Reducing chronic pain for residents in long term care

Over the past several years, reducing pain levels for residents has been a quality improvement initiative and main focus for all professionals working in the Aging & Veterans Care program at Sunnybrook Health Sciences Centre.

“It’s about making a marked improvement in quality of life,” says Dr. Evelyn Williams, Head, Division of Long Term Care. “Through simple interventions we have been very successful in reducing chronic pain for our residents. For seniors, a reduction in chronic pain means more time to get out and enjoy daily life and the numerous outings and activities offered to them.”

One of the most common complaints from residents of long-term care is persistent pain. Some of the sources of chronic pain include arthritis (when the joints simply wear out), pain from sitting in one spot for too long (such as in a wheelchair), and pain from an amputation.

At a recent pain campaign event in Aging & Veterans Care, professionals from eleven disciplines within the Aging & Veterans Care program came together to share pain-relieving strategies and celebrate their achievements.

“Professionals have truly embraced this project and interdisciplinary care can make a difference. It has been central to our success in improving overall pain management, reducing levels of chronic pain in the program significantly,” added Dr. Williams.

Nursing, physicians, pharmacy, physiotherapy, occupational therapy, clinical nutrition, chaplaincy, speech-language pathology and audiology, social work, recreation and creative arts therapies were all involved in the initiative. Each discipline showcased posters highlighting discipline-specific strategies to help reduce persistent pain experienced by residents.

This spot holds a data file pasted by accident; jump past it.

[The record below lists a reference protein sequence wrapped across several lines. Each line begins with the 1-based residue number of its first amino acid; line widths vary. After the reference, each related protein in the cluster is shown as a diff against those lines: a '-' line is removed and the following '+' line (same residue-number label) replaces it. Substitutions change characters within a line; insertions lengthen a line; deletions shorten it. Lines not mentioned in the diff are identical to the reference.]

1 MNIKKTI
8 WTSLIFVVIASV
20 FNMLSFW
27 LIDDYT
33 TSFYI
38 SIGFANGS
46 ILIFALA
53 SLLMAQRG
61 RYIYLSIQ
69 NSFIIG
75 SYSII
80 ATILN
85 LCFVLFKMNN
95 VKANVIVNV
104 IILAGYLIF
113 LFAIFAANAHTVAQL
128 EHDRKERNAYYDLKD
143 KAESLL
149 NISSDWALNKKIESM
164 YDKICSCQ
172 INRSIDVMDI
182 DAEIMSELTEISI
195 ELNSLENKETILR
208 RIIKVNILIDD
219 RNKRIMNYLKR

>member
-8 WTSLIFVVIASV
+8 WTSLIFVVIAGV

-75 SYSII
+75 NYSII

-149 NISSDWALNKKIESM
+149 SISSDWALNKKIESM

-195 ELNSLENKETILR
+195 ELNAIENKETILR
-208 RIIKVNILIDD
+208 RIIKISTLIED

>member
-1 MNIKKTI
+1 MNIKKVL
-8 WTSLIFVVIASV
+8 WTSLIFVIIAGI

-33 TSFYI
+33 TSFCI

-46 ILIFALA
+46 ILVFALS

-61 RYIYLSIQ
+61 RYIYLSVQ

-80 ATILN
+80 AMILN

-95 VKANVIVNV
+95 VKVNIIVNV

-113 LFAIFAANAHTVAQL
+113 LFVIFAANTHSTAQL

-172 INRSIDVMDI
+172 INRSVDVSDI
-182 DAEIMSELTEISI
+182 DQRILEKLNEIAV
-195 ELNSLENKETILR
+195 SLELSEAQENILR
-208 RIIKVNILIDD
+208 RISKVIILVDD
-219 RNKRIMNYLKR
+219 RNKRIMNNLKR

Support materials that have been developed by the Aging & Veterans Care team participating in the hospital wide pain collaborative include: a form to facilitate pain discussions at rounds, a pain assessment questionnaire for nursing assessments and observations, a guide for nursing documentation in the chart, and a chronic pain management algorithm.

A new booklet entitled, Team Approach to Managing Chronic Pain was also created to provide information for residents and their families. This has been distributed to all residents experiencing chronic pain, and to all of the care teams.

Dr. Williams, chair of the Pain Steering Committee, was the principal author of a three-year study devoted to reducing the prevalence of pain for the 500 residents in the Aging & Veterans Care program. Her poster was selected by the Ontario Hospital Association for the best practice competition and was featured at the OHA convention in 2005.

Sunnybrook Health Sciences Centre has a distinguished history of excellence in the care of the elderly in long-term and acute care. It was originally founded in 1948 as a veterans hospital, and today more than half a century later, it is the largest veterans care facility in Canada.